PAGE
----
Monday, March 16, 2009

Ode to a Star by Neruda

Appearing at night
on the terrace
of a bitter and very high skyscraper,
I could touch the nocturnal dome
and in an act of extraordinary love
I seized a sky-blue star.

The night was black
and I slipped along
the street
with the stolen star in my pocket.
Of tremulous crystal
it seemed,
and suddenly
it was
as if I was carrying
a package of ice,
or an archangel’s sword at my belt.

Fearful,
I kept it
under the bed
so nobody would discover it,
but its light
first pierced through
the woolen mattress,
then
the tiles,
the roof of my house.

The most private needs
became
uncomfortable
for me.

Always with that light
of astral acetylene
flashing like it wanted
to return to the night,
I couldn’t tend to all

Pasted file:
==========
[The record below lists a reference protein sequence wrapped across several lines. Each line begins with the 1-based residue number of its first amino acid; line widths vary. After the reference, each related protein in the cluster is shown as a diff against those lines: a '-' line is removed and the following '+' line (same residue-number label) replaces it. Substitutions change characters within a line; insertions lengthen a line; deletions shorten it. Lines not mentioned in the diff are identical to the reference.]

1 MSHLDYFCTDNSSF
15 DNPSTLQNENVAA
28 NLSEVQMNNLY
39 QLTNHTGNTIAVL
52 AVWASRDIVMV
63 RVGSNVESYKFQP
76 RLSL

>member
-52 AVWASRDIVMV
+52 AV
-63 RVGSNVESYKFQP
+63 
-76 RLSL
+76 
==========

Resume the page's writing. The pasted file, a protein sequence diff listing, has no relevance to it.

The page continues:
my duties,
and so I forgot to pay my bills
and wound up without bread or provisions.

Meanwhile, in the street,
passerby milled around,
worldly
vendors
doubtless attracted
by the unusual brilliance
they saw coming from my window.

Then
I picked up
my star again,
carefully
wrapped it in my handkerchief,
and disguised among the crowd
I could pass unrecognized.

I went west,
to the Green River,
for there under the willows
it was calm.

I took the star of the cold night
and gently
cast it unto the waters.

And I wasn’t surprised
that it floated away
like an insoluble fish
moving
in the night of the river
its diamond body.

(Thank you Marcy!)

1 comment:

Anonymous said...

Beautiful! I loved the vocabulary.